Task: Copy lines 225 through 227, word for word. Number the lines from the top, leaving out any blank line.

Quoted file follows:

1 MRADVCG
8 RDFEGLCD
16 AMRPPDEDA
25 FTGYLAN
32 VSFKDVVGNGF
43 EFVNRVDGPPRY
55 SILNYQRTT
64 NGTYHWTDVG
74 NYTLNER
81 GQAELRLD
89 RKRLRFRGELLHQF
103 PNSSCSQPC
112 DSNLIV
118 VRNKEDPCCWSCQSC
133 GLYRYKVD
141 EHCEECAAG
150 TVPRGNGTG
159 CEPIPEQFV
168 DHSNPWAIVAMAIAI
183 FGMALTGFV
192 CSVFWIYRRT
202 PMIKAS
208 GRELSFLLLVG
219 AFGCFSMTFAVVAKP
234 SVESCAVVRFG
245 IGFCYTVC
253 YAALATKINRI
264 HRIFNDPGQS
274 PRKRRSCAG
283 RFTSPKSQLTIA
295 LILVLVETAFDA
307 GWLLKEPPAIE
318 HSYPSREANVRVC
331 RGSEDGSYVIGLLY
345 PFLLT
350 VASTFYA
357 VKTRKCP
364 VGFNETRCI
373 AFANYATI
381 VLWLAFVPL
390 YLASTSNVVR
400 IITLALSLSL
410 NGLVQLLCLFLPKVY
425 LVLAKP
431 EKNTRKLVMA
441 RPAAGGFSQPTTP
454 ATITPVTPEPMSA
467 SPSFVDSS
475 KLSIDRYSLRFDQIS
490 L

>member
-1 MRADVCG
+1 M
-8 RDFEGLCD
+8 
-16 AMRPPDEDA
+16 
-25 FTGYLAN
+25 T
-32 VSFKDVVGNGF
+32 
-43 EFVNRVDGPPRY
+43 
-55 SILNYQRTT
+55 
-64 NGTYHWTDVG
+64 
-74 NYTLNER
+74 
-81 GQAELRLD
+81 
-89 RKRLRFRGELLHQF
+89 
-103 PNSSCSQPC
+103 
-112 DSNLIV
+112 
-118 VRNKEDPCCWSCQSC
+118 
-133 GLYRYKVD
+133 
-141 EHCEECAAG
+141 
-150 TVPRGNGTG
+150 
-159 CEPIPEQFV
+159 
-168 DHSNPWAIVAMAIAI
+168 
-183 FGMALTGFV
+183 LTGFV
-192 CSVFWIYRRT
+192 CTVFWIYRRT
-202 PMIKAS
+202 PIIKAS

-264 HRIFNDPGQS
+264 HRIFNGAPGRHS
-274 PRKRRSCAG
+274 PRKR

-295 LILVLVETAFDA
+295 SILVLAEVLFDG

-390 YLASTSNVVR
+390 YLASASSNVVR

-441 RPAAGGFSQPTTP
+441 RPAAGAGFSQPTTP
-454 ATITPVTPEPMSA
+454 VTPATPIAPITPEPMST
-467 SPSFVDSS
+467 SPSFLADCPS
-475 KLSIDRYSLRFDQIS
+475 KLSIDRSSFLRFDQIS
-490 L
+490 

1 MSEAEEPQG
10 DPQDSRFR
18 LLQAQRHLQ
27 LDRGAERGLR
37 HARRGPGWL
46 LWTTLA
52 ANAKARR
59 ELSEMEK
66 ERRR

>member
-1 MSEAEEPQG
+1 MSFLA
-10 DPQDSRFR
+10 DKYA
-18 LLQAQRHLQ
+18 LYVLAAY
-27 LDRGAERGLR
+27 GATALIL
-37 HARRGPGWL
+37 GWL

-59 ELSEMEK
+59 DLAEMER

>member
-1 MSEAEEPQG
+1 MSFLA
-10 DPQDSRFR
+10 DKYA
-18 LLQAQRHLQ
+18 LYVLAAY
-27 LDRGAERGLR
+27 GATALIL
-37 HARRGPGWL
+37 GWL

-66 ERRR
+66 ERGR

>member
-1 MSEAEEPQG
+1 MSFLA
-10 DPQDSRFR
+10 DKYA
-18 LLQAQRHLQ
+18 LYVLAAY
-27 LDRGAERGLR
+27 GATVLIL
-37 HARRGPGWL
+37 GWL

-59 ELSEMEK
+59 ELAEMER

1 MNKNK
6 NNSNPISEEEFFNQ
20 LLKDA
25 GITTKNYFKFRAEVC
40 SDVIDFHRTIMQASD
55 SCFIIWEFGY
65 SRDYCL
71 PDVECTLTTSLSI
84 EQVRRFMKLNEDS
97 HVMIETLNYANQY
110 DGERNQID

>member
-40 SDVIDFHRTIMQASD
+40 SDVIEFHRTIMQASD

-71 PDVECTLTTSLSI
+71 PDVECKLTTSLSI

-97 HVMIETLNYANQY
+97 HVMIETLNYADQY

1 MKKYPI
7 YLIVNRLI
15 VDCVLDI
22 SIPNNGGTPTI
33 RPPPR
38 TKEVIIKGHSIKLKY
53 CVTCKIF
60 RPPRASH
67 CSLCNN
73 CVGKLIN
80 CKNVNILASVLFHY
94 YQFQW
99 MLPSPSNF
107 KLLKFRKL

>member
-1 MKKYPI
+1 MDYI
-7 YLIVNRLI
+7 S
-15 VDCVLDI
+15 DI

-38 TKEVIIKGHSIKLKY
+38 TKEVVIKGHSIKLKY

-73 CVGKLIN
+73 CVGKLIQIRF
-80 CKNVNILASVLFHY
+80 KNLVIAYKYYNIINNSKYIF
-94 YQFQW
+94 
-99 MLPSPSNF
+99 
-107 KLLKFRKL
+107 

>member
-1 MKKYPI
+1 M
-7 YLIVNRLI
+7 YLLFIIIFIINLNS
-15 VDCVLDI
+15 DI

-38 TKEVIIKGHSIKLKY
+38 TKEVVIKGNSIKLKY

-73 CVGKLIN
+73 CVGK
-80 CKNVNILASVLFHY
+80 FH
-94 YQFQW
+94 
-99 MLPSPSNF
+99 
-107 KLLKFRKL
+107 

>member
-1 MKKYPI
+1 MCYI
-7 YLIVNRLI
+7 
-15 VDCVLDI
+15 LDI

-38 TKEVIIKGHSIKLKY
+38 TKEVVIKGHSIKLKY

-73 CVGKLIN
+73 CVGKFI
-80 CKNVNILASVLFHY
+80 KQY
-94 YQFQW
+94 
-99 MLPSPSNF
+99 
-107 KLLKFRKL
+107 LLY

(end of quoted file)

+80 FH
-94 YQFQW
+94 